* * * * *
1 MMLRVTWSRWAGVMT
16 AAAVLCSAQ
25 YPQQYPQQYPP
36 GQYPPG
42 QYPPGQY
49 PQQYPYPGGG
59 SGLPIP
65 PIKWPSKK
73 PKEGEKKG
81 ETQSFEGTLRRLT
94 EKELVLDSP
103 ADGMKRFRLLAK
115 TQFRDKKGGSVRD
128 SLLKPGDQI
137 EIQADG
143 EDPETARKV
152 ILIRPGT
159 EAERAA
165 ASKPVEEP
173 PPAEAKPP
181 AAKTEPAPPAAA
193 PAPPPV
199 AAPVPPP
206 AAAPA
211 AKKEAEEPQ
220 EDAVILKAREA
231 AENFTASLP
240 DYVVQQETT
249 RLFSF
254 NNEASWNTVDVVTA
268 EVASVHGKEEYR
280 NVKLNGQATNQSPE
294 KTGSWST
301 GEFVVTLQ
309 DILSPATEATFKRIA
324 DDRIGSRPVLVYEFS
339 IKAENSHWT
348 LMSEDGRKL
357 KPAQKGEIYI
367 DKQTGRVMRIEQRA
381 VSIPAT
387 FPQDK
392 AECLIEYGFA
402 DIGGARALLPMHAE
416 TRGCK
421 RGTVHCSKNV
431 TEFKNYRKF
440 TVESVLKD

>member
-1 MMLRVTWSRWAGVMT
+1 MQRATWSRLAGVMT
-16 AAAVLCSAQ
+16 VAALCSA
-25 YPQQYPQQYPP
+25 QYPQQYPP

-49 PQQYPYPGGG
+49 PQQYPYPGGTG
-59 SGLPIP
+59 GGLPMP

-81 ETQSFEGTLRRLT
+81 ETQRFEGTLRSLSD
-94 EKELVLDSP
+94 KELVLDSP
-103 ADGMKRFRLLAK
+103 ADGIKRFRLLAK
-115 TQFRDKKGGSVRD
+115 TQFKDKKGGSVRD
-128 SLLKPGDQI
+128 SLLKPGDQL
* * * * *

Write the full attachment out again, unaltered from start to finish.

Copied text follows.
1 MMLRVTWSRWAGVMT
16 AAAVLCSAQ
25 YPQQYPQQYPP
36 GQYPPG
42 QYPPGQY
49 PQQYPYPGGG
59 SGLPIP
65 PIKWPSKK
73 PKEGEKKG
81 ETQSFEGTLRRLT
94 EKELVLDSP
103 ADGMKRFRLLAK
115 TQFRDKKGGSVRD
128 SLLKPGDQI
137 EIQADG
143 EDPETARKV
152 ILIRPGT
159 EAERAA
165 ASKPVEEP
173 PPAEAKPP
181 AAKTEPAPPAAA
193 PAPPPV
199 AAPVPPP
206 AAAPA
211 AKKEAEEPQ
220 EDAVILKAREA
231 AENFTASLP
240 DYVVQQETT
249 RLFSF
254 NNEASWNTVDVVTA
268 EVASVHGKEEYR
280 NVKLNGQATNQSPE
294 KTGSWST
301 GEFVVTLQ
309 DILSPATEATFKRIA
324 DDRIGSRPVLVYEFS
339 IKAENSHWT
348 LMSEDGRKL
357 KPAQKGEIYI
367 DKQTGRVMRIEQRA
381 VSIPAT
387 FPQDK
392 AECLIEYGFA
402 DIGGARALLPMHAE
416 TRGCK
421 RGTVHCSKNV
431 TEFKNYRKF
440 TVESVLKD

>member
-1 MMLRVTWSRWAGVMT
+1 MQRATWSRLAGVMT
-16 AAAVLCSAQ
+16 VAALCSA
-25 YPQQYPQQYPP
+25 QYPQQYPP

-49 PQQYPYPGGG
+49 PQQYPYPGGTG
-59 SGLPIP
+59 GGLPMP

-81 ETQSFEGTLRRLT
+81 ETQRFEGTLRSLSD
-94 EKELVLDSP
+94 KELVLDSP
-103 ADGMKRFRLLAK
+103 ADGIKRFRLLAK
-115 TQFRDKKGGSVRD
+115 TQFKDKKGGSVRD
-128 SLLKPGDQI
+128 SLLKPGDQL